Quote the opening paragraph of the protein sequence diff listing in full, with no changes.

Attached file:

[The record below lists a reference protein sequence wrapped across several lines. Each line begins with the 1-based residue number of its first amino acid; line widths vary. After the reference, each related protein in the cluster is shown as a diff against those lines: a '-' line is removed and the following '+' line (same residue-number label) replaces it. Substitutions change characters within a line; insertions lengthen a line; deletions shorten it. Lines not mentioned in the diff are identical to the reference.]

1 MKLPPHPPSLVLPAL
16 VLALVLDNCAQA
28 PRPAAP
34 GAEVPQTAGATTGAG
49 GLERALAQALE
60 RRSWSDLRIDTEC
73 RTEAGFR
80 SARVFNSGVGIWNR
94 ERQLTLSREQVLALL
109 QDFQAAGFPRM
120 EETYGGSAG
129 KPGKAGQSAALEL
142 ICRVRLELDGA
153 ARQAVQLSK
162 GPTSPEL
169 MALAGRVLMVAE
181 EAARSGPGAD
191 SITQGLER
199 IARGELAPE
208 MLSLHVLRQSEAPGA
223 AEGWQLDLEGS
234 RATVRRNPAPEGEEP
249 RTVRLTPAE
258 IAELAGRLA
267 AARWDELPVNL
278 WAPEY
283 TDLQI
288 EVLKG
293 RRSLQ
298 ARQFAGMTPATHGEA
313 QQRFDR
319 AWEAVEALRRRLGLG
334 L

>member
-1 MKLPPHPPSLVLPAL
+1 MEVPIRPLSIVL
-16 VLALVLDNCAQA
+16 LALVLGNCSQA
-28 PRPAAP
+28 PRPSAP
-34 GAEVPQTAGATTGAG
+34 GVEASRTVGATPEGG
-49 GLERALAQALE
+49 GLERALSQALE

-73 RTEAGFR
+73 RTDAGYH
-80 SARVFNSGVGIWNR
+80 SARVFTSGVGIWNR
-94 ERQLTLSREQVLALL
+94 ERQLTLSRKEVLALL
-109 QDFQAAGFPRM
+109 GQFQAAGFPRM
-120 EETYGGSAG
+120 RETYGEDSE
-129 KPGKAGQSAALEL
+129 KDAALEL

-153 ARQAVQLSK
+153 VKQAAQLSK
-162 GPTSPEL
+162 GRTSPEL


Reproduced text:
[The record below lists a reference protein sequence wrapped across several lines. Each line begins with the 1-based residue number of its first amino acid; line widths vary. After the reference, each related protein in the cluster is shown as a diff against those lines: a '-' line is removed and the following '+' line (same residue-number label) replaces it. Substitutions change characters within a line; insertions lengthen a line; deletions shorten it. Lines not mentioned in the diff are identical to the reference.]